Marketing with Manga: Japan’s love of visual communication
By Naoko Nomoto
You’ve probably heard the word manga being used when talking about Japanese pop culture. Manga (漫画) — Japanese comics or graphic novels — have a long history and tradition behind them. The visual medium’s roots originated in the 1200s and its current form was first developed in the 1920’s. Many of our art-savvy readers may have noticed the recent increase in international attention that manga has received, especially with the popular exhibition ‘Manga’ at the British Museum, the largest exhibition of manga ever to take place outside Japan. This article looks at how marketing with manga can boost brand visibility and consumer engagement.
What exactly is manga?
According to the British Museum, “manga is a visual narrative art form that has become a multimedia global phenomenon, telling stories with themes from gender to adventure, in real or imagined worlds.” In Japanese, manga translates as ‘pictures unbounded’, and narratives are developed through the use of both visuals and words with an immersive line drawing style that often differentiates manga from other types of comic or graphic novels.
Manga is a multi-billion dollar industry worldwide and has become deeply rooted in the modern culture of Japan. It’s a visual medium enjoyed for all ages, and widely appear from books to newspapers, advertising, movies and games. In this article, we focus on how manga is used in business for marketing purposes.
Why consider marketing with manga?
Let’s be honest. In general people don’t tend to enjoy looking at adverts online or in publications and most would rarely go out of their way to read them. But manga ads work on two levels. Firstly, Japanese people have grown up reading manga as a staple form of entertainment. Therefore, it has positive connotations and people are more likely to read ads that incorporate manga. Secondly, it has been proven that the combination of both visuals and words allows the brain to understand and retain more information in a shorter period of time.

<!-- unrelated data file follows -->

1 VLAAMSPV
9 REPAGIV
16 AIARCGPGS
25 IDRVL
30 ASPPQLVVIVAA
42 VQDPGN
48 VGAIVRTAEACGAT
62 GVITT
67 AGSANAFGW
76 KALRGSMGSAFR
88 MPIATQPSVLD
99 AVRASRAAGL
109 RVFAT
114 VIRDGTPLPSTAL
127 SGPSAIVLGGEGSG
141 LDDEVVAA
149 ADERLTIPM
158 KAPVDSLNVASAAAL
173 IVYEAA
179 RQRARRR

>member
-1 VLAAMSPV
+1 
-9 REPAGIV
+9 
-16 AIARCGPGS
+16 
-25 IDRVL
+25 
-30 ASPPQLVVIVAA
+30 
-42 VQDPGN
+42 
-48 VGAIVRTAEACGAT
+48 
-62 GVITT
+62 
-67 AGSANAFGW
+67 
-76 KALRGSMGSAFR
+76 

Given these cultural and biological reasons, the use of manga in advertising has the following benefits:
The use of manga boasts a higher conversion rate
According to a study by Shinfield, the conversion rate of a landing page for beauty supplements increased 1.5 times when using manga.
It’s more concise
Words take longer to read but visuals are catchy with minimal explanation, hence the good synergy with social media platforms such as Twitter, which has a word limit for each post. According to a study by Shinfield, posts that included manga were three times more likely to be retweeted. Cutting-edge media accounts have been quick to catch onto this trend, and now popular accounts such as Palette (an LGBTQ+ media platform in Japan) has successfully incorporated this approach as part of their strategy to engage readers. Their regular posts (with simple images or links) get around 50 retweets, whereas their manga posts on the other hand see at least a few hundred, with some of them reaching nearly 17k.
It grabs people’s attention
Long, texty paragraphs such as product information or T&Cs can be a chore to read, but manga has been proven to effectively draw and retain people’s attention, allowing companies to actually have information understood by their customers. Studies show that people stay on a webpage page longer to read manga as well. Research conducted by ferret found that when a company introduced manga into their newsletter, their click-through rate (CTR) went up by 10%.
It simplifies things
Employing manga as a visual communication tool can make it much easier to explain and present complex ideas or processes — this is why manga not only works for B2C brands but also B2B as well, for example when explaining a complicated IT system to someone who is not especially tech savvy.
It can be aligned with influencer marketing